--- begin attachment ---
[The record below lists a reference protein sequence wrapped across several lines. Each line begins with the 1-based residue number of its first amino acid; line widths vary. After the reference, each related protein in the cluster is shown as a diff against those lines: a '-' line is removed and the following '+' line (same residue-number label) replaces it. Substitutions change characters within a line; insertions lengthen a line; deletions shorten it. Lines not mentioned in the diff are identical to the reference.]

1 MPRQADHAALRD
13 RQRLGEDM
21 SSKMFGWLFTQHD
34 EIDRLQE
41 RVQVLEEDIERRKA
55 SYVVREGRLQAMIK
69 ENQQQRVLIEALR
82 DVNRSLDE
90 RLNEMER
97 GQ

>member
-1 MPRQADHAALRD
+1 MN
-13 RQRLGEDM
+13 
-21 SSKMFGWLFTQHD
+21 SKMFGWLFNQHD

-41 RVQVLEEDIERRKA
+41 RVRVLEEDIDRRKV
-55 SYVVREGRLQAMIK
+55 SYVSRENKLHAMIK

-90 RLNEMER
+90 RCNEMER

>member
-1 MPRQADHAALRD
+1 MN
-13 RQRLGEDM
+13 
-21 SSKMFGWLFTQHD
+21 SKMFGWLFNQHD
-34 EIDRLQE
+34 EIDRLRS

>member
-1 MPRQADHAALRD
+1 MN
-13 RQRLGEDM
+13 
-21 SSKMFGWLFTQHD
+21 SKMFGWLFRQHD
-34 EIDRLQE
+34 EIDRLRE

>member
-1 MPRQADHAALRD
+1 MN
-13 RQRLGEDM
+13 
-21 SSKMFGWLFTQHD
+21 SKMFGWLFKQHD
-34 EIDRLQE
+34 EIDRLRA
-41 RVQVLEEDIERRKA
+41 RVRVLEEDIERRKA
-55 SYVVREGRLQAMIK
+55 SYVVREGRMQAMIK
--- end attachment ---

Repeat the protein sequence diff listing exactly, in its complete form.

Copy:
[The record below lists a reference protein sequence wrapped across several lines. Each line begins with the 1-based residue number of its first amino acid; line widths vary. After the reference, each related protein in the cluster is shown as a diff against those lines: a '-' line is removed and the following '+' line (same residue-number label) replaces it. Substitutions change characters within a line; insertions lengthen a line; deletions shorten it. Lines not mentioned in the diff are identical to the reference.]

1 MPRQADHAALRD
13 RQRLGEDM
21 SSKMFGWLFTQHD
34 EIDRLQE
41 RVQVLEEDIERRKA
55 SYVVREGRLQAMIK
69 ENQQQRVLIEALR
82 DVNRSLDE
90 RLNEMER
97 GQ

>member
-1 MPRQADHAALRD
+1 MN
-13 RQRLGEDM
+13 
-21 SSKMFGWLFTQHD
+21 SKMFGWLFNQHD

-41 RVQVLEEDIERRKA
+41 RVRVLEEDIDRRKV
-55 SYVVREGRLQAMIK
+55 SYVSRENKLHAMIK

-90 RLNEMER
+90 RCNEMER

>member
-1 MPRQADHAALRD
+1 MN
-13 RQRLGEDM
+13 
-21 SSKMFGWLFTQHD
+21 SKMFGWLFNQHD
-34 EIDRLQE
+34 EIDRLRS

>member
-1 MPRQADHAALRD
+1 MN
-13 RQRLGEDM
+13 
-21 SSKMFGWLFTQHD
+21 SKMFGWLFRQHD
-34 EIDRLQE
+34 EIDRLRE

>member
-1 MPRQADHAALRD
+1 MN
-13 RQRLGEDM
+13 
-21 SSKMFGWLFTQHD
+21 SKMFGWLFKQHD
-34 EIDRLQE
+34 EIDRLRA
-41 RVQVLEEDIERRKA
+41 RVRVLEEDIERRKA
-55 SYVVREGRLQAMIK
+55 SYVVREGRMQAMIK